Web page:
The challenge of giving up alcohol: remembering I don’t need to drink to have fun
When I first stopped drinking, I went through my personal instagram account and deleted every single photo of me with an alcoholic drink in my hand. It was an instinctive thing to do. I could not bear to look at photos of me drinking, looking good and having fun.
I had completely forgotten about the photo deleting episode until last week. I was on holiday with eight of my best friends in the world. We’re all in our twenties, we met at university and bonded over nights out and two for £6 bottles of wine we bought, or borrowed on tic, from the corner shop.
On holiday in Valencia there was wine, and tequila cocktails, and cerveza con limon (my old favourite) and it looked like a lot of fun. I stuck with my diet coke and San Miguel 0.0. These days I find it relatively easy to stay sober and say no to the drinks, but l couldn’t escape thoughts that sobriety sucked. I had a wonderful holiday, but these thoughts made it a difficult one in my head. Sobriety does not suck, nor do I think it does most days, but the thoughts were confrontational and brought to light some beliefs I didn’t realise were still there.
The challenges I faced in the early days of not drinking were telling other people, saying no to the first drink, not buying alcohol on a bad day and staying home instead of going out on night’s where I was close to hitting the *fuck it* button.
The challenge of giving up alcohol these days isn’t the initial no thank you, I’m used to that, it’s the voice in my head that whispers you need to drink to be fun.
Over a year and a half of sobriety under my belt, 627 days as I write this, I thought I was past thinking that alcohol was fun juice and that I was a loser for not drinking it … It turns out that thought was just buried deep in the back of my head, like a pair of old trainers you thought you threw away but are in fact hiding in the back of your wardrobe making everything smell a bit off and hitting you like a tonne of bricks when you delve deep enough.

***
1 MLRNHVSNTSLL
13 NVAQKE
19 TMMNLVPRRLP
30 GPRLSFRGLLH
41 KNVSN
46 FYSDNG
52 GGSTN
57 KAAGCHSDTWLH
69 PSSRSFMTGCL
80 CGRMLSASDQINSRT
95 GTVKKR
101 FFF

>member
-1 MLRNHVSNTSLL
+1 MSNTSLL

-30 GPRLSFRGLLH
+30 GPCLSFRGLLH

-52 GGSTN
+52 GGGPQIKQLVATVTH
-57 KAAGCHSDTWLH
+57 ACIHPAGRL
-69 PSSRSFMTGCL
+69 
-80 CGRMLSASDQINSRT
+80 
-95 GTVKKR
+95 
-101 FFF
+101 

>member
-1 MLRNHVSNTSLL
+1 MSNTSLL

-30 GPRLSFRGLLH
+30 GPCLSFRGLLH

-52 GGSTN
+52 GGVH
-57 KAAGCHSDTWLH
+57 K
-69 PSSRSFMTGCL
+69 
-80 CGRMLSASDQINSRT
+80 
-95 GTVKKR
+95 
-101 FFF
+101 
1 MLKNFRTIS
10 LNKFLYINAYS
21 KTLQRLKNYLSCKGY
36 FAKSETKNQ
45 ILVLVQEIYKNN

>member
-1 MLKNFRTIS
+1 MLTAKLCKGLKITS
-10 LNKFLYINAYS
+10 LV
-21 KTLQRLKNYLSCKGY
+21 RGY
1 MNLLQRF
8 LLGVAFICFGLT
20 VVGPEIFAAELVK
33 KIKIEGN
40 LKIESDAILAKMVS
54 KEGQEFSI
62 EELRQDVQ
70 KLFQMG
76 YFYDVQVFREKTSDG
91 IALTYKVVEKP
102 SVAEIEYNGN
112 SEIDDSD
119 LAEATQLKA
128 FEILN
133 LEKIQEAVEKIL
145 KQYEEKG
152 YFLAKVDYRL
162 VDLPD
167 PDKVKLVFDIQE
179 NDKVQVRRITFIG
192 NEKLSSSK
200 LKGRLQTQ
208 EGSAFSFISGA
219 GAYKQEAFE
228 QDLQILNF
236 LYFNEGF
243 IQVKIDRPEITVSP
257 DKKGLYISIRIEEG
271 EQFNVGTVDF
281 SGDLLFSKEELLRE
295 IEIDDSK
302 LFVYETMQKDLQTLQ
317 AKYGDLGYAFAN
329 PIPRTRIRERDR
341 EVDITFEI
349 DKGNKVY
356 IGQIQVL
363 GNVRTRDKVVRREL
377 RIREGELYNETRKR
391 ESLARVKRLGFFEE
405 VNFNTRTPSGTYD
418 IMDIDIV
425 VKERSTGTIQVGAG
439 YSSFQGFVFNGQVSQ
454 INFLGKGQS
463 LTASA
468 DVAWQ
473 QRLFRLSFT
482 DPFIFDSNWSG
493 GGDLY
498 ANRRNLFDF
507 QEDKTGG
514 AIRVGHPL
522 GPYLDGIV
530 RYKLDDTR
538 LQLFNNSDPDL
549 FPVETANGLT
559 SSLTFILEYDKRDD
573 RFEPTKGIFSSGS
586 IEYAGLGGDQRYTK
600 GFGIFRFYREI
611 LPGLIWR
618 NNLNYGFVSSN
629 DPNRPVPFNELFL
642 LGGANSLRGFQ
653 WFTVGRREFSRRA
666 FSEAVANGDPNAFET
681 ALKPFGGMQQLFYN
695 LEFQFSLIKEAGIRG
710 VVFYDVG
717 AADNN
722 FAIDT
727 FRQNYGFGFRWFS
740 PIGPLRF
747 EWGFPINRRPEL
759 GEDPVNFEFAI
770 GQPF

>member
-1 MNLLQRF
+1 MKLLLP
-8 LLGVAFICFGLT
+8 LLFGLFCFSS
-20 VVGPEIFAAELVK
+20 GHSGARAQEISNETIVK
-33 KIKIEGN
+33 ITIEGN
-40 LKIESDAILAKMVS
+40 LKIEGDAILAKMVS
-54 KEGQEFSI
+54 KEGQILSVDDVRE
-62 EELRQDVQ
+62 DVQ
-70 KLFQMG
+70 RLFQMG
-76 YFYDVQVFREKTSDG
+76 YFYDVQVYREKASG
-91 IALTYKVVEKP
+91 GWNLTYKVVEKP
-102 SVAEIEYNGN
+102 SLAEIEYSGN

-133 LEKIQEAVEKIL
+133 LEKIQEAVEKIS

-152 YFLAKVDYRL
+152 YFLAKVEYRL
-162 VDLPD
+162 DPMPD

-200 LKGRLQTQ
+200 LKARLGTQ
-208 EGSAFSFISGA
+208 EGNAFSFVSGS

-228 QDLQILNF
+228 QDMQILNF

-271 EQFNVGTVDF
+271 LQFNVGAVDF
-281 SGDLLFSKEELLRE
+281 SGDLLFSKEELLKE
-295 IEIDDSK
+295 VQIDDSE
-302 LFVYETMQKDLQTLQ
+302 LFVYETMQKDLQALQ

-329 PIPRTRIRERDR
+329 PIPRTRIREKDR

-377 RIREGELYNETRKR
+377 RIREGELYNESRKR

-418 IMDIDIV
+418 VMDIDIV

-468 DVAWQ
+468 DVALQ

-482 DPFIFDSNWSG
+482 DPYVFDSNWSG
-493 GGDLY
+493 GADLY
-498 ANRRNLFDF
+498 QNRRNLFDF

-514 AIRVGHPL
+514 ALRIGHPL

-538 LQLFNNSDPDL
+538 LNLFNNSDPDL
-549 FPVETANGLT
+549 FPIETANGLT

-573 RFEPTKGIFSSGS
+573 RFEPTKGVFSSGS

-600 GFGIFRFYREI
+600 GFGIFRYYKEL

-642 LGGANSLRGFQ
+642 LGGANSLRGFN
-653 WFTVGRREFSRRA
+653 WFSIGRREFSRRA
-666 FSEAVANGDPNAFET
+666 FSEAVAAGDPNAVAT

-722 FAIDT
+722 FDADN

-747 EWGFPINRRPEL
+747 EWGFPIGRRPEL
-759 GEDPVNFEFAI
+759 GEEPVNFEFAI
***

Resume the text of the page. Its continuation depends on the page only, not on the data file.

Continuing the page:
Positive portrayals of alcohol are everywhere, it is inescapable and a massive challenge of giving up alcohol. Literal billions are spent every year on marketing booze as glamorous and cool, a signifier of affluence – and something we need to have fun and spend money on. AB Inbev and Diageo, two of the world’s biggest alcoholic drinks makers, have reported spending as much of 15% of their annual global sales back into marketing, amounting to $7bn (£5.75bn) and £1.6bn respectively.
And it’s not just straight forward brand advertising, alcohol’s positive portrayal infiltrates every aspect of our culture: Cosmopolitans in Sex and The City, the very expensive whisky they drink in Suits, in real life Moet sponsoring my fave podcast the High Low and Mahiki sponsoring the Henley Royal Regatta. We are told, over and over again, that alcohol is the key to socialising, fitting in and having fun.
That shiny, sexy vibe that I/we associate with drinking is so hard to shake off.
I know it is not my reality, but it still plays like a video in my mind and if I’m not careful (as I haven’t been of late) I start to think that I’m missing out by not drinking. What to do in these situations? I take my friend Catherine Gray’s advice and “dismantle the fantasy and replace it with reality”.
Those drinking photos I deleted from my instagram, the very definition of an instasham. Nights that started well, all dressed up and surrounded by my best friends that would end in an argument, regrettable texts or a blackout not remembering how I got home. Even the quiet nights, catching up with a friend over a couple of glasses of wine left me with crippling anxiety the next day. Sober, I no longer have to power through days at work dosing myself up with anti-anxiety pills and counting down the hours ‘til I could be home sitting in bed alone.
Fun looks different to me these days, and I have gradually learnt to remind myself of that when the voice in my head tells me I need alcohol to have fun. Long walks with the dogs, beach trips, yoga classes, coffee dates, hangover free holidays, cosy meals with friends where I stay present enough to remember our entire conversation and the occasional night out where I drive home whenever I want to and wake up clear headed the next day. I haven’t had a hangover for 628 days and that has equalled many more days of fun than a few drinks could have done, and none of the anxiety or shame that used to come with it.
I don’t need to drink to have fun, and neither do you if you don’t want too. Let’s accept what alcohol marketing doesn’t want us to, we can do it all and have it all sober. But what we want, might look a little different than before.
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